Skip to Content

SHARE

Sun Protection Factor (SPF)

Sun protection factor (SPF) is a number on sunscreen labels that shows how long skin can be in the sun and maintain a low risk for sunburn. The higher the SPF number, the longer it protects a person from the sun's burning rays.

It is important to read the information on the sunscreen label about the SPF factor listed on the label and how much protection it gives the skin. The sunscreen should be applied according to the directions on the label so it is most effective in protecting the skin from the sun's ultraviolet rays.

No sunscreen gives total protection, but "broad-spectrum" sunscreens that contain ingredients such as avobenzone, benzophenones, cinnamates, salicylates, sulisobenzone, titanium dioxide, and zinc oxide usually protect from ultraviolet A and B (UVA and UVB) rays. The label of the sunscreen product will say what types of UV rays it protects the skin from.

Sweating heavily, swimming, or doing other water activities reduces the SPF because sweat or water on the skin will reduce the amount of protection the sunscreen provides. Sunscreen needs to be reapplied more frequently during these activities.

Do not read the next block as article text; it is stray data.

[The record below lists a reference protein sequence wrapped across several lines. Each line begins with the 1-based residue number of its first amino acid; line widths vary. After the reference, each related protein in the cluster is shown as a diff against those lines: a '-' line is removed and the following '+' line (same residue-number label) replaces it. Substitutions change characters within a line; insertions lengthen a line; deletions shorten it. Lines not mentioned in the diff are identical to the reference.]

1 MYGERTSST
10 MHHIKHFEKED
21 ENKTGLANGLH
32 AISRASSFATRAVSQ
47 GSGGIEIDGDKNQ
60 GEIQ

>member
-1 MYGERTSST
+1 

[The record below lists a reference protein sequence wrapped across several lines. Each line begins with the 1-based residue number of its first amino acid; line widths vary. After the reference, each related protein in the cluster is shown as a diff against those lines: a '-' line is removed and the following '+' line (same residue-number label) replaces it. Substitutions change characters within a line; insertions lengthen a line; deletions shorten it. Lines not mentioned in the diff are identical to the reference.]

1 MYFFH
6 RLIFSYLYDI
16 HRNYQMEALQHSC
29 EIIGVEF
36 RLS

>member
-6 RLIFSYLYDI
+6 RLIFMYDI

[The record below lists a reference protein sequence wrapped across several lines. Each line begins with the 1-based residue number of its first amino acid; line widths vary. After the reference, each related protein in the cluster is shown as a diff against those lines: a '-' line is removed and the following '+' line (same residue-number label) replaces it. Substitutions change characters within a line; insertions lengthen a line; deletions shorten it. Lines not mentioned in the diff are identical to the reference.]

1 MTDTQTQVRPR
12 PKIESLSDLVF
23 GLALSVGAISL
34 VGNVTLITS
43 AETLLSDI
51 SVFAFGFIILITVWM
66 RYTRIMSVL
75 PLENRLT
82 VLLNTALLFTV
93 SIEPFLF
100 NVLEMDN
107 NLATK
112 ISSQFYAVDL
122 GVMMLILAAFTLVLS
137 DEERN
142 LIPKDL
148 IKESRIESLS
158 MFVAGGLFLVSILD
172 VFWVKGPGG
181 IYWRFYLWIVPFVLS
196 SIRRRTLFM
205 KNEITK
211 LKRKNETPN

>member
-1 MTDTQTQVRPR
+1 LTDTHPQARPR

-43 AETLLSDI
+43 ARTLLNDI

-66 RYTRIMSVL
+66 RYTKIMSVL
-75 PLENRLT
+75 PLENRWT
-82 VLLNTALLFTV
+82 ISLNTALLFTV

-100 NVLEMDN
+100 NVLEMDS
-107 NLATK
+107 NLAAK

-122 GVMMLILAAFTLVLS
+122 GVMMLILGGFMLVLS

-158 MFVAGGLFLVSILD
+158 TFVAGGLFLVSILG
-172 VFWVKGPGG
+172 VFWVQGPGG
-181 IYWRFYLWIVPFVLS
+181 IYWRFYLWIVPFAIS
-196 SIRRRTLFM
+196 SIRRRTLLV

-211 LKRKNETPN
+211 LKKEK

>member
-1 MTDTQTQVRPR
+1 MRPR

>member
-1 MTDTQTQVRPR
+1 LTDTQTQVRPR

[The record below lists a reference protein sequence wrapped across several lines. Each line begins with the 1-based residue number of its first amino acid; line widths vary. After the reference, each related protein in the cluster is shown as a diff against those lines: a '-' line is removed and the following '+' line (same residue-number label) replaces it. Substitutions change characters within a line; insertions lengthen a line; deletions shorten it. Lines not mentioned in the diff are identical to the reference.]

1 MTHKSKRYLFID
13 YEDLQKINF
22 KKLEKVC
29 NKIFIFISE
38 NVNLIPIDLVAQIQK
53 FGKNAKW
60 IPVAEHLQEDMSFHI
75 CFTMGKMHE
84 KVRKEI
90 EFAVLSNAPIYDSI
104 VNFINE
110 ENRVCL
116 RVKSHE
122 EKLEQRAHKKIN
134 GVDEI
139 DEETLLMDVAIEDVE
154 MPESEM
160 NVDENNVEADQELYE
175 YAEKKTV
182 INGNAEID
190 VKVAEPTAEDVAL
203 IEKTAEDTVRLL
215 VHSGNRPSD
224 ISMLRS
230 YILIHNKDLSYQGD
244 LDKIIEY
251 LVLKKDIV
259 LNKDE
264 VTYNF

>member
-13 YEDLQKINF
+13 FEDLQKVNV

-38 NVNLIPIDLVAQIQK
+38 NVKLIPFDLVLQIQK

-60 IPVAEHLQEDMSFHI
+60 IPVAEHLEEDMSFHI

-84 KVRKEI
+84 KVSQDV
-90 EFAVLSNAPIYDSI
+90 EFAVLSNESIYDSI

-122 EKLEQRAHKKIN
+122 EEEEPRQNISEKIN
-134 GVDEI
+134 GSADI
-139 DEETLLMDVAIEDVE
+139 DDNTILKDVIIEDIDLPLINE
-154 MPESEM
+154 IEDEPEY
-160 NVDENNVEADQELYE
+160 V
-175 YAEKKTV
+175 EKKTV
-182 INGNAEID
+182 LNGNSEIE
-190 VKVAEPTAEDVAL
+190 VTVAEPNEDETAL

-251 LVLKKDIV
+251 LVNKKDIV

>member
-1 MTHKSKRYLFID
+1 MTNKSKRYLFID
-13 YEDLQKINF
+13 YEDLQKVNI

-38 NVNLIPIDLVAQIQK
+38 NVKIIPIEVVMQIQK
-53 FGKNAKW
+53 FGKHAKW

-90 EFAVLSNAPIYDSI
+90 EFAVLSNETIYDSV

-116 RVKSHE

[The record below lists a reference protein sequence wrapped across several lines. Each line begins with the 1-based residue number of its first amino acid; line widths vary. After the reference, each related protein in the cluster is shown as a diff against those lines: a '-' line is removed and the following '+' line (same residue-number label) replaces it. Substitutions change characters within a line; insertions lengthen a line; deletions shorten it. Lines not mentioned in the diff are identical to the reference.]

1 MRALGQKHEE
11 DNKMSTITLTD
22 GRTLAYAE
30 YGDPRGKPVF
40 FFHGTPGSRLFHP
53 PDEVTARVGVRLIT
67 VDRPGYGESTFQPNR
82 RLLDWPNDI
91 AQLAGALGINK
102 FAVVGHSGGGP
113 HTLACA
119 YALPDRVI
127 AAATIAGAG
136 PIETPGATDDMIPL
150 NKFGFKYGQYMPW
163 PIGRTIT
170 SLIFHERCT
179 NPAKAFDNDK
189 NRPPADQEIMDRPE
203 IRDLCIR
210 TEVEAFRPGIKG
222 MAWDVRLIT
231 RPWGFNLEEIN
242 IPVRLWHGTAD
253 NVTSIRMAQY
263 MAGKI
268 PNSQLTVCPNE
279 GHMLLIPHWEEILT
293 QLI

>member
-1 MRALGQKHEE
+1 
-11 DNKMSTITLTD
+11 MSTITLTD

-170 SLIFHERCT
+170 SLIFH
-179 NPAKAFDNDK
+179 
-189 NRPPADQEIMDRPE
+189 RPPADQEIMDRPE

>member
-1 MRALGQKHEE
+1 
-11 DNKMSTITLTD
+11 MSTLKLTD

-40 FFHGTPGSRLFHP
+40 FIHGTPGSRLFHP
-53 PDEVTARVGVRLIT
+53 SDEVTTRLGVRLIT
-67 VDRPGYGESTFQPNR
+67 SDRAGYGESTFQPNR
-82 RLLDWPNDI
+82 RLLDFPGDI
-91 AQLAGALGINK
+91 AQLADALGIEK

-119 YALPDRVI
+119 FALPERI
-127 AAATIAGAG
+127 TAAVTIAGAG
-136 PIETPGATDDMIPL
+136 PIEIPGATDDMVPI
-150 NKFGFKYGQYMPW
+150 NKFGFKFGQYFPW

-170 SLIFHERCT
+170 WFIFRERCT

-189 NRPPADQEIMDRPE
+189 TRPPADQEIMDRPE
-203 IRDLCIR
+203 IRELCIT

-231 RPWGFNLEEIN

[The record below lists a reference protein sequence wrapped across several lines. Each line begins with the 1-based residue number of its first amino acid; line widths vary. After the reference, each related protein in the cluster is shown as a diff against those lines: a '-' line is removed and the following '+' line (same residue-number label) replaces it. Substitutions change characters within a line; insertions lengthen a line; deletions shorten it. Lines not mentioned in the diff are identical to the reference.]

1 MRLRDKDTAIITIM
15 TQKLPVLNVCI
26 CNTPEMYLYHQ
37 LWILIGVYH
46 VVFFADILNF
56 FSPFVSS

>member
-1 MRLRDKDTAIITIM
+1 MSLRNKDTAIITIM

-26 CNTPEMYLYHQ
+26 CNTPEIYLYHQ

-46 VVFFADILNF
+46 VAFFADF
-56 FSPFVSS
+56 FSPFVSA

Decision Points

Our interactive Decision Points guide you through making key health decisions by combining medical information with your personal information.

You'll find Decision Points to help you answer questions about:

Interactive Tools

Get started learning more about your health!

Our Interactive Tools can help you make smart decisions for a healthier life. You'll find personal calculators and tools for health and fitness, lifestyle checkups, and pregnancy.

Symptom Checker

Feeling under the weather?

Use our interactive symptom checker to evaluate your symptoms and determine appropriate action or treatment.